The chairwoman of a Stormont investigation of mother and baby homes and Magdalene laundries has resigned due to ill health, it has emerged.

Norah Gibbons was the independent chairwoman of the Northern Ireland Executive's inter-departmental working group based in the Department of Health.

It had asked academics from Queen's University in Belfast and Ulster University to examine by the end of this year the operation of the institutions between 1922 and 1999.

Both the homes and the laundries were excluded from the terms of reference of the Historical Institutional Abuse Inquiry (HIAI).

Fourteen months ago its chairperson, Sir Anthony Hart, recommended that redress should be paid to former residents of children's residential institutions.

However, the collapse of the power-sharing executive has delayed the establishment of a payments scheme.

Last January, Ms Gibbons tasked the Queen’s University and Ulster University specialists with writing an account of the institutions where adults resided by interviewing former residents and combing government and institutional records.

Patrick Corrigan, the Northern Ireland programme director of Amnesty International, confirmed that he had received an email yesterday from a NI Department of Health official stating that a meeting with the inter-departmental committee scheduled for today had been cancelled due to the resignation of Ms Gibbons for health reasons.

"Our thoughts are with Norah Gibbons and we wish her a speedy and full return to health," Mr Corrigan said.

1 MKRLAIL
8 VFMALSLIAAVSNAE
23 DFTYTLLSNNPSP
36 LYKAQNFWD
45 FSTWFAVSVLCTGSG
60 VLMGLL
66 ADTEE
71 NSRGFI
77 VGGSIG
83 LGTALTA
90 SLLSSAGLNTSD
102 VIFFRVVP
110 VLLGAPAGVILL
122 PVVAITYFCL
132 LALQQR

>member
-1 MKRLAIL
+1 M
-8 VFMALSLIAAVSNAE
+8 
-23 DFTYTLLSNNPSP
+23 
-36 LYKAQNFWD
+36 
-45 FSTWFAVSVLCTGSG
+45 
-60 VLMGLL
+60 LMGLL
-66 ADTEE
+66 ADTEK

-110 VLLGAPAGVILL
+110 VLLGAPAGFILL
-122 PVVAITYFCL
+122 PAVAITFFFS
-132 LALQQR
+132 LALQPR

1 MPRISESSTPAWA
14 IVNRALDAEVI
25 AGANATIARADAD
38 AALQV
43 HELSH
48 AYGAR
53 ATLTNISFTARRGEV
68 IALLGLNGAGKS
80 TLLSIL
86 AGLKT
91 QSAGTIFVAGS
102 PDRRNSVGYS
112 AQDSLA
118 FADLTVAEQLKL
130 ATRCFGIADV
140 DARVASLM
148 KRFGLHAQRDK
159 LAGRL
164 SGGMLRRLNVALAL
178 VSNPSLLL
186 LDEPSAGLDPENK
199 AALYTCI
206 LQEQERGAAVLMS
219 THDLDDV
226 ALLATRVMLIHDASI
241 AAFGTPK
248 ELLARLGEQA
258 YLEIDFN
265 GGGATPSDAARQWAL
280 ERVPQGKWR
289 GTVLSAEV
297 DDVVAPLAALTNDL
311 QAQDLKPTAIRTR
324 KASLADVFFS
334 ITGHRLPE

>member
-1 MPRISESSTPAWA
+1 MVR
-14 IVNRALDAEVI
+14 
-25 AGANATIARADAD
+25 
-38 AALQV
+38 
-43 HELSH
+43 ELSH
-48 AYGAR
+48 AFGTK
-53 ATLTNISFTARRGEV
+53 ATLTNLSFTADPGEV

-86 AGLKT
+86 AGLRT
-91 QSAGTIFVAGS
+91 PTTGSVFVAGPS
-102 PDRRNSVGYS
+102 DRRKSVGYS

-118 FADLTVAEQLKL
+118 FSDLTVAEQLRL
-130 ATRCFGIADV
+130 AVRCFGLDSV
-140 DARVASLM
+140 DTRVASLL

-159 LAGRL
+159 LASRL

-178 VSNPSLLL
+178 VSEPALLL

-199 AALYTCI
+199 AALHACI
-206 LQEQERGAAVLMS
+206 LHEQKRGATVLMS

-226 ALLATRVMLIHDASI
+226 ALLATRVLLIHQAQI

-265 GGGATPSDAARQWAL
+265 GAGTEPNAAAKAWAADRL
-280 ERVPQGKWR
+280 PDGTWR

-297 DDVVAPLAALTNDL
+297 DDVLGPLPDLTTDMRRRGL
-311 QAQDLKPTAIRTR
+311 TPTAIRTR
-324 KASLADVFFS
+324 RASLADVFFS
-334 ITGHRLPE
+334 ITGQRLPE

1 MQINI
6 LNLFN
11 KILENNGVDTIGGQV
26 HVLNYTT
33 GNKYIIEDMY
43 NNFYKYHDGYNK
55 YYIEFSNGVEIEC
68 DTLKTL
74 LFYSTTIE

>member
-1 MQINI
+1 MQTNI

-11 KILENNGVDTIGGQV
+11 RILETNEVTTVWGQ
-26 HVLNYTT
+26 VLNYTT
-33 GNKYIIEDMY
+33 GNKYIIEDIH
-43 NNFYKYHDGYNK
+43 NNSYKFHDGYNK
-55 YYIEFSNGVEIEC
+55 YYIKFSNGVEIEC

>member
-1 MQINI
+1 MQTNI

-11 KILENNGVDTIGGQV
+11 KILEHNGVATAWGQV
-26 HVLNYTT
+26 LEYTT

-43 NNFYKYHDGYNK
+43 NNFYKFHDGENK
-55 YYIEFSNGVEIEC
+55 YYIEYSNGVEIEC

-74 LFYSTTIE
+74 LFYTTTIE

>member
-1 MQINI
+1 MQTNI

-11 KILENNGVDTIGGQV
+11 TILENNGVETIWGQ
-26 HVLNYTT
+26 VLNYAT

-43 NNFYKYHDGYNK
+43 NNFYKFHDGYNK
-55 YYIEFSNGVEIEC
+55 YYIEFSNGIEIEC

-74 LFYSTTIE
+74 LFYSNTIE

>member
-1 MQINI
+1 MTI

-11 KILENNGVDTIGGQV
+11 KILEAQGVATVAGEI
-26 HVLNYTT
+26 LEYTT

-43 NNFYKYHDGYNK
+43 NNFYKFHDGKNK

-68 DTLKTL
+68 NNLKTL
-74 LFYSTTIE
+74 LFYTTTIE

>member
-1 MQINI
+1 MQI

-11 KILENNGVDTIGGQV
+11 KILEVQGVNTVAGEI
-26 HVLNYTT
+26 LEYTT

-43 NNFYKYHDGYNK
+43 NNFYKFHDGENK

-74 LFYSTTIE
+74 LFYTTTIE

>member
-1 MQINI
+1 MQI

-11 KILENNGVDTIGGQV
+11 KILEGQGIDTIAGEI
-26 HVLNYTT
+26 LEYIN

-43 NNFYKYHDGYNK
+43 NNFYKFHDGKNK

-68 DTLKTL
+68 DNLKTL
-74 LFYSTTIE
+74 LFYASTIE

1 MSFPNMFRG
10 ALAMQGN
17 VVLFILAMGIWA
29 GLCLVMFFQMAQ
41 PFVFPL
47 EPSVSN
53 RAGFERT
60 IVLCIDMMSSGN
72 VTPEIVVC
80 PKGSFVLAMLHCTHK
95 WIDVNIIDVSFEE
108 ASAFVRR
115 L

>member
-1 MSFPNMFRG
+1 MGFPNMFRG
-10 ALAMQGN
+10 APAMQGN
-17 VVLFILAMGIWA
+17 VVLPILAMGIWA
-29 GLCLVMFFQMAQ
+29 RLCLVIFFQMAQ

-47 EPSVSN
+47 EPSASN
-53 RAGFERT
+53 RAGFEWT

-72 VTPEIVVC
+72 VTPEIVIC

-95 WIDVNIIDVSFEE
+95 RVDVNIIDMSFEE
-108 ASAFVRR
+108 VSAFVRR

"Women from mother and baby homes in Northern Ireland have told Amnesty International that they suffered arbitrary detention, ill treatment, and the forced adoption of their babies - criminal acts in both domestic and international law," he told the Press Association.

"Meanwhile, more and more clerical abuse victims are coming forward to reveal their suffering at the hands of abusive priests and gross failures by church and state authorities.

"Serious allegations of abuse must now be met with investigations with the necessary hallmarks of independence, effectiveness and transparency," Mr Corrigan said.

"Victims have long called for public inquiries into these serious abuse allegations. They deserve to be heard."

The resignation has also led to the cancellation of meetings with survivors scheduled for today.

Eunan Duffy who was born in the Marian Vale Mother and Baby Home in Newry before being taken from his mother against her will and placed for adoption has been calling for a public inquiry into allegations that residents of the homes and laundries were abused.

"I cannot believe that, after a year of waiting to meet with government officials who are making key decisions about our lives, the chair has resigned and the meeting has been cancelled," Mr Duffy said in a statement.

He added: "We are now calling for a fresh approach, one where the victims are listened to."

Women who were forced into institutions in Belfast and Newry after becoming pregnant have claimed that up to the 1980s, newborn babies were being forcibly taken from their mothers and given up for adoption by nuns.

But because they were adults they did not fall into Sir Anthony Hart's public inquiry into child abuse in institutions.